How Robots Could Help Beat Ebola
Researchers hope to slow down Ebola even more … using robots.
A crucial reason Ebola hasn’t taken off more widely in the United States and elsewhere is that it’s spread only by direct human-to-human contact involving bodily fluids. What if technology could create distance between the virus and the health care worker – remove the human touch?
On Nov. 7th, the White House Office of Science and Technology Policy is holding a series of conferences with roboticists and doctors to brainstorm ideas for the use of robots in the fight against Ebola. One of the sessions at Texas A&M University in College Station.
Disaster Drones, Ebola Fighters?
Robin Murphy is the godmother of emergency robotics. She runs the Center for Robot-Assisted Search and Rescue at Texas A&M University.
Murphy has been to more than a dozen disaster sites – from Hurricane Katrina to Japan’s Fukushima Daiichi nuclear power station. And where she can’t set foot – because of radiation or mudslides – she sends in robots.
“We’ve really looked at the more classic search and rescue [so far]” she says.
The Ebola epidemic is very different. But, the potential for disaster robotics is great. Murphy says robots could be used as supervisors, to handle waste, even to help carry bodies.
That’s right, the idea of a “mortuary robot” is gaining momentum.
When people die of Ebola, they are highly infectious, and it takes several people to carry a body. Existing robots could do that work, Murphy says, but we have to design them differently than we do for other natural disasters.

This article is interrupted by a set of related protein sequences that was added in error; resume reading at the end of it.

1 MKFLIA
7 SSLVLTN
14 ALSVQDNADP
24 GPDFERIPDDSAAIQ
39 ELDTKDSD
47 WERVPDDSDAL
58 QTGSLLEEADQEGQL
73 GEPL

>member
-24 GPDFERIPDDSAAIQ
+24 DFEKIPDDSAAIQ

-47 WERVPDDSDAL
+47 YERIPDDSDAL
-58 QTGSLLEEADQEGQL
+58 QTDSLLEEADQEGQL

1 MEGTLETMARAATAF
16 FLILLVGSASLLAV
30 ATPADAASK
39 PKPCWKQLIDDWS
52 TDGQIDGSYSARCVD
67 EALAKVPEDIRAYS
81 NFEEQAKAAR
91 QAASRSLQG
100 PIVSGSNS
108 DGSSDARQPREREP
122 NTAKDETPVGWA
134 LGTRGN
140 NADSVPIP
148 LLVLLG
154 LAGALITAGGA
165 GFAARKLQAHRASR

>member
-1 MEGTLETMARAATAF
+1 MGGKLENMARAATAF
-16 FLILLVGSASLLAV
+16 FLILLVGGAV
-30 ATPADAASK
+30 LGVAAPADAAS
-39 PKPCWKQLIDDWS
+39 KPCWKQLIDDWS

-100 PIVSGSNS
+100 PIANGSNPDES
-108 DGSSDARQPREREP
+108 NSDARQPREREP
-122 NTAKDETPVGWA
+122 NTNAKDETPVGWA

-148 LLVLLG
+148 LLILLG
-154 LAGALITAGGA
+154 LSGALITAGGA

This isn’t moving radioactive material, it’s carrying a loved one.
So what might a mortuary robot look like?
Think of a small tractor, Murphy says.
“But now, instead of having a scoop [using] something more like a coffin or sarcophagus.”
Architects at Texas A&M are looking at ways to make it look nicer, more friendly. Engineers are hoping to make it easy enough for anyone to operate.
Robots, And The Human Touch
In hospitals, robots could be used to detect contamination, to monitor health care workers changing clothes, or disinfect equipment.
“The opportunities are almost endless, but technology is still limited and they are still expensive,” says Dr. Bertalan Mesko. Mesko is author of “The Guide to the Future of Medicine.”
He’s hopeful about an Austin Texas-designed robot being used in hundreds of hospitals across the country. It’s called “Little Mo.”
“It goes into a room and by using pulses it can disinfect all the surfaces in one room in just a few minutes time,” Mesko says. ”
Such a robot could be used to disinfect tents or whole hospital rooms, but it takes time and effort to get them to the locations.”
The Xenex ultraviolet machine known as “Little Mo.”
Credit BJ Austin / KERA News
Of course robots alone won’t be enough to stop Ebola. They’ll have to collaborate with health care workers.
And, Mesko says, this will be an experiment:
“There isn’t enough evidence behind using robots in stopping such disease outbreaks, but this could be used as a study to measure the real effectiveness and success for future cases.”
The search is on to find a way to put robots to work, without losing the human touch.